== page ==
After years of planning and sequential removal of the most bug ridden, insecure app, Adobe Flash program will permanently be removed both by the developer and all other sites which rely on the technology by 2020.
In the recent past, this is prevalent news as Adobe and others keep saying that Flash will be discontinued. However, it is still being used in almost every other website. With millions of apps relying on the technology, it is not easy to simply remove it from the internet. Mozilla Firefox had already blocked it by default to ensure best security while most other browsers wouldn’t run it unless it is approved manually by the user.
When Steve Jobs commented that Adobe Flash is not good and it doesn’t have to work on the iPhone, people felt he was making a hasty decision. The entire internet went rife against the Apple CEO in those times but as time passed, users and developers realized how insecure Flash is. The Adobe company had officially made the announcement, this time with no more extension period that the Flash Player will stop from being distributed and updated.
Once the updates are stopped, it becomes extremely insecure for any enterprise or web developer to keep using it in their work. For users, Flash Player may become a hub of virus, spams and scams if you continue using them beyond 2020. Considering the time frame, it won’t be long before all popular and even the least popular websites, applications will skip using Flash as their multimedia platform.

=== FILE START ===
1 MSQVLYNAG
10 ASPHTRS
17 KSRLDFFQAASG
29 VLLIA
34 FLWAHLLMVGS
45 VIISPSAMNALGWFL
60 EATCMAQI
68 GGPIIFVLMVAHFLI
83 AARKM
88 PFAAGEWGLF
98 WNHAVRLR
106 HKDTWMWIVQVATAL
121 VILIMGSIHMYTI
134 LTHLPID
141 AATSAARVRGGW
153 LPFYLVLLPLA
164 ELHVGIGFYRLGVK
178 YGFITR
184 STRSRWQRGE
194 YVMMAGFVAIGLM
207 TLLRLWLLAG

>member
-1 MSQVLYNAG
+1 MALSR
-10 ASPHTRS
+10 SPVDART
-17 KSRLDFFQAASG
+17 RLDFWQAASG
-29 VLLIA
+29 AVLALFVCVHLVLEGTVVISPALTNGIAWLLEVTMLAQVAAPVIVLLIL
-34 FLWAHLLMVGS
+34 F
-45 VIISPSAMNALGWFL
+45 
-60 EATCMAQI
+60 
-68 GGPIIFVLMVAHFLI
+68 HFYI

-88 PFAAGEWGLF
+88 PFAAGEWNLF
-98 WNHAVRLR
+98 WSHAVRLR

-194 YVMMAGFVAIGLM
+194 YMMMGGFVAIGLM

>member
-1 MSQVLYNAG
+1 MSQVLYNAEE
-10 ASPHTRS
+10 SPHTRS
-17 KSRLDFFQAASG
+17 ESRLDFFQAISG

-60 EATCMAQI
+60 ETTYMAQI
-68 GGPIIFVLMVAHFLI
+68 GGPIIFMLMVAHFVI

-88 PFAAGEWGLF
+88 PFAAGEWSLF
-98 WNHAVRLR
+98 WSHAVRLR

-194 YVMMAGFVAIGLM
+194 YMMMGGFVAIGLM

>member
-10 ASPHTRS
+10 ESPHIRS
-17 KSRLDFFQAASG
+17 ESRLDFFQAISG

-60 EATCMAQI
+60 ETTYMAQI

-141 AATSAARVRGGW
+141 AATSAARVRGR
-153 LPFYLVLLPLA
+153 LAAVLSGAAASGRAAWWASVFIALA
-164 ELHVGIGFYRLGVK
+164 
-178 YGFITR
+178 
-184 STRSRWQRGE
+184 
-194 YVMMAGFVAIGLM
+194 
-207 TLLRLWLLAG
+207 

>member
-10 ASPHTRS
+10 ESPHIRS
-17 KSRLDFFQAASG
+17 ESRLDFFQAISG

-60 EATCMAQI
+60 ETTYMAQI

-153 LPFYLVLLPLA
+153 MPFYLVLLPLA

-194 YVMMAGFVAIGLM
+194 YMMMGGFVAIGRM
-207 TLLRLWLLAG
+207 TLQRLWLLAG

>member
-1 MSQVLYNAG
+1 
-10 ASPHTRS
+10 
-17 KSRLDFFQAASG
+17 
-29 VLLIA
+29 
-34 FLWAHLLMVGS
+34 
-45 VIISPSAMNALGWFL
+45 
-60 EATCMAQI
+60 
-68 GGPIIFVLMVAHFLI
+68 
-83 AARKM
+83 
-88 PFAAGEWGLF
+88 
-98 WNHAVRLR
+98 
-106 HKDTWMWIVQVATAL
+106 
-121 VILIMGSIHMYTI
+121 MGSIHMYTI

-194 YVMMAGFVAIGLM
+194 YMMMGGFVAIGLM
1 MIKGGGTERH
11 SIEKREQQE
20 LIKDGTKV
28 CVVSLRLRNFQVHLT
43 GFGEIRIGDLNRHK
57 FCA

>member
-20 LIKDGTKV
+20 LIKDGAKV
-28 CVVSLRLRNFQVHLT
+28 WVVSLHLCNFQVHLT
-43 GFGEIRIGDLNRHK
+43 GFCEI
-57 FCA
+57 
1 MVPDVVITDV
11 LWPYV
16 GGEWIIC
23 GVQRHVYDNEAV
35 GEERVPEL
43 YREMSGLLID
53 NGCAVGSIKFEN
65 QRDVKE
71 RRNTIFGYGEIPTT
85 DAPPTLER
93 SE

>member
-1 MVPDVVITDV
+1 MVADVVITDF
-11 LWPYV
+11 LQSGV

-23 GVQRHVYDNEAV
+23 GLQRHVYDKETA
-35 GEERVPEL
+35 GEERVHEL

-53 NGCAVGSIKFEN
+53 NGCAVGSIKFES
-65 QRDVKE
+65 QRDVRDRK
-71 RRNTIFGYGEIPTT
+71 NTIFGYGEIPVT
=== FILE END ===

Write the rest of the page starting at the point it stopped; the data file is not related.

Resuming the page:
Microsoft has developed their own multimedia platform named Silverlight. There are plenty of other options but it is to be seen which one becomes the next most preferred choice once Flash goes out of the market. Pushing it out and introducing new platform is no easy task but it is something both developers and companies had to put up with. After all, the sheer number of security threats and attacks initiated by making use of vulnerabilities found in the application ensure it has to be removed at any cost.
Meanwhile, specific Flash elements are already blocked permanently in majority of browsers and only those who know backend coding may be able to access them. It secures the average user against unexpected attacks so that they could browse the web. Flash may not be the end of the internet and once upgrades start rolling out on other similar platforms, the internet would go on as usual.
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